US 4634440 A
An absorbent article, such as a diaper, a sanitary towel or bandage, having an absorbent core, a liquid-permeable topsheet intended to be in contact with the wearer when the article is worn, and a liquid-impermeable layer arranged on the opposite side of the absorbent core. The liquid-permeable topsheet comprises a perforated but otherwise liquid-impermeable layer, the perforations comprising straight ducts which are of uniform width along the whole of their lengths. The ends of these ducts freely project away from the topsheet and extend into the absorbent core. Fibers extend into the ducts in a manner such that the fiber density in the ducts decreases in a direction away from the free ends of the ducts, so that the fibers form capillaries which taper toward the interior of the absorbent article.
1. An absorbent article, such as a diaper, a sanitary towel or bandage, having an absorbent core, a liquid-permeable topsheet intended to be in contact with the wearer when the article is worn, and a liquid-impermeable layer arranged on the opposite side of the absorbent core, the liquid-permeable topsheet comprising a perforated but otherwise liquid-impermeable layer; the perforations comprising straight ducts which are of a uniform width along the whole of their lengths, the ends of said ducts freely projecting away from the topsheet and extending into the absorbent core, and fibers extending into the ducts in a manner such that the fiber density in said ducts decreases in a direction away from the free ends of said ducts, such that said fibers form capillaries which taper toward the interior of the absorbent article.
2. An article according to claim 1, in which the fibers extending into the ducts comprise fibers located in a thin fiber layer airlaid on the undersurface of the perforated topsheet.
3. An article according to claim 2, in which the thin fiber layer is bonded to the undersurface of the perforated topsheet and in the ducts by means of a binder.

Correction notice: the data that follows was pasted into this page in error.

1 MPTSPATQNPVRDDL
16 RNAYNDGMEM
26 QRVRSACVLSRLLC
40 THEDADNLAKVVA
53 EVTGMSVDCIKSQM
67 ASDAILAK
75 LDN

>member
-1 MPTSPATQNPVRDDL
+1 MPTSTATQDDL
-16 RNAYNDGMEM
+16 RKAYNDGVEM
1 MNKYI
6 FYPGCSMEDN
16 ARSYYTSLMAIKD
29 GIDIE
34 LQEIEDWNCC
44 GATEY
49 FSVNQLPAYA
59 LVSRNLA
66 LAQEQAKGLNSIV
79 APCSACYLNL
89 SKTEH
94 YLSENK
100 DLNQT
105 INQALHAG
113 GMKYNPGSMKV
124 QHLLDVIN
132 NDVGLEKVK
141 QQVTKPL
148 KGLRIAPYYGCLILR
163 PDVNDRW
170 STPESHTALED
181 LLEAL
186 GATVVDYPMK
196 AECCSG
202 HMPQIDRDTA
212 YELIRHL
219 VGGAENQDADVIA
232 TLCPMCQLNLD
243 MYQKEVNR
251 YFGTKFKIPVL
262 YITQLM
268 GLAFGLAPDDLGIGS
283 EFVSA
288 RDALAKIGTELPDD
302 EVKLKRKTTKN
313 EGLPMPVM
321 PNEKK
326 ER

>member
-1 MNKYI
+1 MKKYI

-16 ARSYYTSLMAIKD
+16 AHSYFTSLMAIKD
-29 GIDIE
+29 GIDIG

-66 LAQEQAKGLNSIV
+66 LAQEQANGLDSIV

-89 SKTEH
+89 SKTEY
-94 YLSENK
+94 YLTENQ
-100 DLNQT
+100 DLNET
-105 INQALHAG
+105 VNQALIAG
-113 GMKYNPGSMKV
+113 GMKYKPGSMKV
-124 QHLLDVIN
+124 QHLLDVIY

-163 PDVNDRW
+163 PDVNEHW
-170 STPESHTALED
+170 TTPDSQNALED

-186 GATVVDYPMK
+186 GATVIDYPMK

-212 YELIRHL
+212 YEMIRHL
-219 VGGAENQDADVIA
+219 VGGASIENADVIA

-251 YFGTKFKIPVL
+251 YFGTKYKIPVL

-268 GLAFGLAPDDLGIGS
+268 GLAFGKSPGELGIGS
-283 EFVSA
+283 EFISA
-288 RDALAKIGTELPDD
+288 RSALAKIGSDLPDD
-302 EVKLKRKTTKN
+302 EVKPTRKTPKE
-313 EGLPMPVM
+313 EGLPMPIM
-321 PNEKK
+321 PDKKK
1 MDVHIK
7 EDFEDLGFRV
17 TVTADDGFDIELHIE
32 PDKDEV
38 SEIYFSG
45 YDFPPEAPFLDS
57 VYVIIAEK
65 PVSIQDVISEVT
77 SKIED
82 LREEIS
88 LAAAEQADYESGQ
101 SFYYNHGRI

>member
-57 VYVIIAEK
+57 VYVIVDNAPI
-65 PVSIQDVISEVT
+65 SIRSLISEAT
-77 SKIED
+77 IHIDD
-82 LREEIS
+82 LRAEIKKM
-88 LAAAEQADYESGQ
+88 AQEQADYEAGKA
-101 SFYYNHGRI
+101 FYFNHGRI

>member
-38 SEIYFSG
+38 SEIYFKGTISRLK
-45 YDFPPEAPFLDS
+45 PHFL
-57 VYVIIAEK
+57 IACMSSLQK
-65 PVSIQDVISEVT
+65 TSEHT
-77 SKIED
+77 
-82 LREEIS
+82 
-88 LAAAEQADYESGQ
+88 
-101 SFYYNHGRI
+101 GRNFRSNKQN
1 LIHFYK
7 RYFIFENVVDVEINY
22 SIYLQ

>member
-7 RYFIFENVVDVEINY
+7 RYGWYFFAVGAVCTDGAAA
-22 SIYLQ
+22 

4. An article according to claim 1, in which the cross-sectional size of the ducts is between 0.1 and 6 mm and the length thereof between 0.2 and 10 mm.
5. An article according to claim 1 in which the walls defining said ducts are of undulating configuration, with their crests and valleys extending in the longitudinal direction of the ducts.
6. An article according to claim 1, in which together the perforations constitute between 10 and 70% of the area of the topsheet.
The present invention relates to absorbent articles, such as disposable diapers, sanitary towels or bandages, of the kind comprising an absorbent core, a liquid-permeable upper layer which is in contact with the wearer in use, and a liquid-impermeable layer located on the opposite side of the absorbent core.
It is extremely important with this kind of absorption product that the upper layer which faces the wearer remains dry, even after having been used for some time, said upper layer being hereinafter referred to as the topsheet.
One serious disadvantage with the majority of known products of this kind is that the skin becomes macerated with prolonged contact with absorbed fluids, for example urine.
In order to solve this problem, it is usual in such known products to form the topsheet thereof from a hydrophobic material, the aim being to draw the moisture away from the skin and into the absorption body by suction. In practice, however, it is found that when the absorption body is pressed against the wearer, previously absorbed fluid will penetrate the thin hydrophobic layer and moisten the skin of the wearer.